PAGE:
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Measuring Outcomes

York Outcomes

Hospital length of stay

In the first 10 months of operating the service we saw a reduction in mean length of stay from 12.2 days to 8.5 days. This equated to a saving of 303 bed days in a cohort of 82 patients alone. The increase in number of laparsopic surgeries was demonstrated to not have impacted upon the length of stay reduction. We are continuously monitoring our length of stay data and have continued to show improvements in this area.

Critical care utilisation

We not only reduced the number of planned critical care admissions following the introduction of our protocols but also the mean length of stay in critical care itself. There has also been a reduction in unplanned critical care admission rates.

Complication rates

In our first yeat we showed an improvement in cardiovascular and pulmonary complication rates and an overall fall in major and minor complications.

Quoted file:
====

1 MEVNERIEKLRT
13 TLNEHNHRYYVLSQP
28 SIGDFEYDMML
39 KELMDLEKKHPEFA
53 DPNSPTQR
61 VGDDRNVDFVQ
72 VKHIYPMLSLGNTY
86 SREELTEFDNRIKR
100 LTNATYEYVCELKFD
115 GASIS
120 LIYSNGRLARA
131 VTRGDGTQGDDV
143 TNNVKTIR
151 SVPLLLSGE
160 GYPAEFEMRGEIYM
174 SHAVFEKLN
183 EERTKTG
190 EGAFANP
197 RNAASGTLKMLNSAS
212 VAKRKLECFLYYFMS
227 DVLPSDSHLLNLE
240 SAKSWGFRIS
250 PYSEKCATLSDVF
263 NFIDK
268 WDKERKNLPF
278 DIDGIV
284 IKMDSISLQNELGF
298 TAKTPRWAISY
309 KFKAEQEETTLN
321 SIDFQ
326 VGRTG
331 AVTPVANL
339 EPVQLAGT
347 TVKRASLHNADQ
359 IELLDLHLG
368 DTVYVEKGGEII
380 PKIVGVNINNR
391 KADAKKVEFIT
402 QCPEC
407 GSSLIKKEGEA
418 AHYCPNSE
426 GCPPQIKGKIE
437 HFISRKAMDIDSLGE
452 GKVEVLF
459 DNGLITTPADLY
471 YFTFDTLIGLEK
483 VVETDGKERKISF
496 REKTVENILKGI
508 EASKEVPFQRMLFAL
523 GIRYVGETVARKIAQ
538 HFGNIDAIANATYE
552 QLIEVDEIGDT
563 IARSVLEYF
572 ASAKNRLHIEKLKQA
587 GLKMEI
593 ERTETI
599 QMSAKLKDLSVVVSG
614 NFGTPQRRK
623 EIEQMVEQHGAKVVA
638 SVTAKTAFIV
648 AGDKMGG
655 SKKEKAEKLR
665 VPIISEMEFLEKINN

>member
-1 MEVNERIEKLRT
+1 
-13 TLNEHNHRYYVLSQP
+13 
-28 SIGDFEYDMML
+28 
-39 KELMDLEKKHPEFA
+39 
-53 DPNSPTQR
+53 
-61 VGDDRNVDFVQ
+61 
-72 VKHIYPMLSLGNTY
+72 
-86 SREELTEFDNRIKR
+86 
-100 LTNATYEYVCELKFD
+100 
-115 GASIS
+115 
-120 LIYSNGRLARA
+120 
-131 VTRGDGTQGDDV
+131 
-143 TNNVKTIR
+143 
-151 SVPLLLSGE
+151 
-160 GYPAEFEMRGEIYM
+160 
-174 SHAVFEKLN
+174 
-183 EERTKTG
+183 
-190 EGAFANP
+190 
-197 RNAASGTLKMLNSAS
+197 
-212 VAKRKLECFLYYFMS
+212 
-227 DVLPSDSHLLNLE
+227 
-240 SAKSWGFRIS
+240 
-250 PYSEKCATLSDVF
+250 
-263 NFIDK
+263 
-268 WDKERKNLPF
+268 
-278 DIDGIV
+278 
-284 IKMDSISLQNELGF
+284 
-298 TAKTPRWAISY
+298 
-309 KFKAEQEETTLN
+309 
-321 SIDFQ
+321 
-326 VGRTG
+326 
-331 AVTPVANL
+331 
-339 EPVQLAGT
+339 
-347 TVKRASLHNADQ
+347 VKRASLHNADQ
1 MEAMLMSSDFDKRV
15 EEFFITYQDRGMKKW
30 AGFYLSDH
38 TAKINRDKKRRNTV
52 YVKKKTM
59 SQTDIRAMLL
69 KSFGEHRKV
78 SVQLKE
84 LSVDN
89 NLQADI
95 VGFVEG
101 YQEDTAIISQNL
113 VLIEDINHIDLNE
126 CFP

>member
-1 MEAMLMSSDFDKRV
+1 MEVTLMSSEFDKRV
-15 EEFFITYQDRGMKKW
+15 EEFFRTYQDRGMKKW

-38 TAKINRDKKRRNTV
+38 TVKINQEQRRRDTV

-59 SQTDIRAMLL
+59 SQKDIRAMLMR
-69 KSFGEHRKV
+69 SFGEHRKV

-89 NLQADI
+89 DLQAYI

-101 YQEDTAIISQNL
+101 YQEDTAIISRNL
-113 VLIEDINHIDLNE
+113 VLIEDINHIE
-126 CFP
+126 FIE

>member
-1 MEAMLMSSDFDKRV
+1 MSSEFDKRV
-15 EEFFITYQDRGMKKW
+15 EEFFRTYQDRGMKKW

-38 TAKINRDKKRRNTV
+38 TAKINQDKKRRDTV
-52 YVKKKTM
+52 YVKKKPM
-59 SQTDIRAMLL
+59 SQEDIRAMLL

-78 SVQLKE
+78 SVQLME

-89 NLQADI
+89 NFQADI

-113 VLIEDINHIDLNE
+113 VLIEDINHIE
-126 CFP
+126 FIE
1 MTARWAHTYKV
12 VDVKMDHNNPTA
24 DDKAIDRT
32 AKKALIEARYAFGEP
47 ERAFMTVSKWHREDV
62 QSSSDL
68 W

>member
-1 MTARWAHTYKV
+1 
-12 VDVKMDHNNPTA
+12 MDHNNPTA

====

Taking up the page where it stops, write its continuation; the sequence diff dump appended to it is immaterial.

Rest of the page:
Protocol Alloaction and Adherance

In the first year the service was running (2015/16) a number of patients did not recieve the protocol they had been allocated to in their pre-operative period due to bed avalibility. The decision was taken on the day of surgery to proceed with a lower intensity bed rather than cancel a cancer related surgery. The mean length of stay of patients in this group was higher than the local average. This was addressed in our second year of operation and consequently we now are now better at 'upgrading' patients and sending them to the nurse enhanced unit with additional monitoring.

Delayed discharges from recovery

As we have reduced the number of elective post-operative critical care admissions there was a query of whether this would have a negative impact on recovery with patients spending over the 2 hours reccomended by the AAGBI (2013) in recovery. An audit was perfromed and no negative impact in recovery was found, infact a small drop in both total number and overall % of stays over 2 hours was found following the introduction of the perioperative pathways.

Staff Satisfaction

We conducted staff surveys and found that staff felt the service had improved patient care while not increasing workload significantly.

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